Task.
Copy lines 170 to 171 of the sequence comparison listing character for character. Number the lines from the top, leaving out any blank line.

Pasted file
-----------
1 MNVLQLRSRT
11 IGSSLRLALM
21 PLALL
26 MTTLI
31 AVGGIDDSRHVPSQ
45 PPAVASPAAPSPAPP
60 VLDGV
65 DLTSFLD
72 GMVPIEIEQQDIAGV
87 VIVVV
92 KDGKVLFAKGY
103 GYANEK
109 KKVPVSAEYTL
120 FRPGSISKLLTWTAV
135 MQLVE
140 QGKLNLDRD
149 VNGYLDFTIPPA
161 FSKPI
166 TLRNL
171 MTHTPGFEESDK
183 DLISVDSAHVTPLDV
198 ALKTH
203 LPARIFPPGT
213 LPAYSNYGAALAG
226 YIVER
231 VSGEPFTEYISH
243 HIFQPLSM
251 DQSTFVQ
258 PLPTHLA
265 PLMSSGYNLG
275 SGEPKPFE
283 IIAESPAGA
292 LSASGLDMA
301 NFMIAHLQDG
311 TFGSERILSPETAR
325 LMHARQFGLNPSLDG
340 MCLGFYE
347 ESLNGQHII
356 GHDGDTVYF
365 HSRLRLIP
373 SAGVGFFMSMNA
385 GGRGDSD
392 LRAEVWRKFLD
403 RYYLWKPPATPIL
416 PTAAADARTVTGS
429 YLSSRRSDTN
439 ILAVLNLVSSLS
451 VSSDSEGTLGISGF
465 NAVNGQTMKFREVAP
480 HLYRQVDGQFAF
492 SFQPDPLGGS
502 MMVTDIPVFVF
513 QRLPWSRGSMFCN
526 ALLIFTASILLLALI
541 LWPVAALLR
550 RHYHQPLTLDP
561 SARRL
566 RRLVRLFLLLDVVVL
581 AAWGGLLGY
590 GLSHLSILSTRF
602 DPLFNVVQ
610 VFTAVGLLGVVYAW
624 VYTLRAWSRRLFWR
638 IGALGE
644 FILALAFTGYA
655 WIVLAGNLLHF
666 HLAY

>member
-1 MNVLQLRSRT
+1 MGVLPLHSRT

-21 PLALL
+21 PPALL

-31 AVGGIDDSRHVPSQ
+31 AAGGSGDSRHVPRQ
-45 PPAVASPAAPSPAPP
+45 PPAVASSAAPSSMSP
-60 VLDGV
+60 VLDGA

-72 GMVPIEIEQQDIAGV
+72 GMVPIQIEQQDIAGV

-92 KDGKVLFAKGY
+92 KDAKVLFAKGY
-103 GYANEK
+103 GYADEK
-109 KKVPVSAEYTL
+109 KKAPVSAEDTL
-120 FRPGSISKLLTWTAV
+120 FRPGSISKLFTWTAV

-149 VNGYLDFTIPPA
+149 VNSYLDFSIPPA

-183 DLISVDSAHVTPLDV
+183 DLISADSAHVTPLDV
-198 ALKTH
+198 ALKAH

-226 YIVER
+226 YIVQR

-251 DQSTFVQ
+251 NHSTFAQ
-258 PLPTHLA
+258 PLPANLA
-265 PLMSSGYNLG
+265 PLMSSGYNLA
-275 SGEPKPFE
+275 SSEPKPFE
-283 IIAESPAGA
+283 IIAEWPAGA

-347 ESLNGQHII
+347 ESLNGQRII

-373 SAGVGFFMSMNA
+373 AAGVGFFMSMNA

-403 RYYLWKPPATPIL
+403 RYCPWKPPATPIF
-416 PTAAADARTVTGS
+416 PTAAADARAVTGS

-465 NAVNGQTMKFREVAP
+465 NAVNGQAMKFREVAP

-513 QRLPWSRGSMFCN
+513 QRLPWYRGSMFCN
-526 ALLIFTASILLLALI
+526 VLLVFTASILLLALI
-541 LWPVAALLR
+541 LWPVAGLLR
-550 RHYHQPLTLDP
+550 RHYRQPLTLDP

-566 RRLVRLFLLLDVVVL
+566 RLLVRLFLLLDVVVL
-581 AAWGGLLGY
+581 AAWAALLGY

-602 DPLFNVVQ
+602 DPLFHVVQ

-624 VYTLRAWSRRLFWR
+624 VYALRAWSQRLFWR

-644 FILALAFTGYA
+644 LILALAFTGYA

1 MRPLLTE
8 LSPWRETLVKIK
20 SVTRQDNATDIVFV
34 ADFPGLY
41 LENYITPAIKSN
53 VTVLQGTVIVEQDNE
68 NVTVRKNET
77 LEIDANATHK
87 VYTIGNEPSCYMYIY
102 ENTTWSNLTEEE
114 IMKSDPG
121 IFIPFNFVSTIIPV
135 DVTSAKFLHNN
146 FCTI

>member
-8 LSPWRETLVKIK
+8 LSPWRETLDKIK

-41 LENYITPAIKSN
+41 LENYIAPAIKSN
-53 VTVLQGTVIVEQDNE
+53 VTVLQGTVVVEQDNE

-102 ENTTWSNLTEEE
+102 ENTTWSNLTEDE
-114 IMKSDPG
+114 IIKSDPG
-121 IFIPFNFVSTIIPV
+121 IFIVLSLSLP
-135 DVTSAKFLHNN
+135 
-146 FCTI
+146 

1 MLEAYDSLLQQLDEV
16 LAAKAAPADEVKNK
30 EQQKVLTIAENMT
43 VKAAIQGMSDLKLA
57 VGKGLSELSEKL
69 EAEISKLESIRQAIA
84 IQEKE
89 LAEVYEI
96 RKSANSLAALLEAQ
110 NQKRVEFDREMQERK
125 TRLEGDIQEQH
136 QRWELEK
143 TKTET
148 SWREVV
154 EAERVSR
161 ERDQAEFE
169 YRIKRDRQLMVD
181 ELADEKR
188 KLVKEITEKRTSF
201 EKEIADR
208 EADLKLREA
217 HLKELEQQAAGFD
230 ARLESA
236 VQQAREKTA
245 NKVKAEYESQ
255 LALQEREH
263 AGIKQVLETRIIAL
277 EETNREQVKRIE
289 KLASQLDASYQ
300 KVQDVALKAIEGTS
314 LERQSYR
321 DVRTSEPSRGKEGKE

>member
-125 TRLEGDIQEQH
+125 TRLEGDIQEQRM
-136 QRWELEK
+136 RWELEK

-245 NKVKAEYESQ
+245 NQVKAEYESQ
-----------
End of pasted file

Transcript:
57 VGKGLSELSEKL
69 EAEISKLESIRQAIA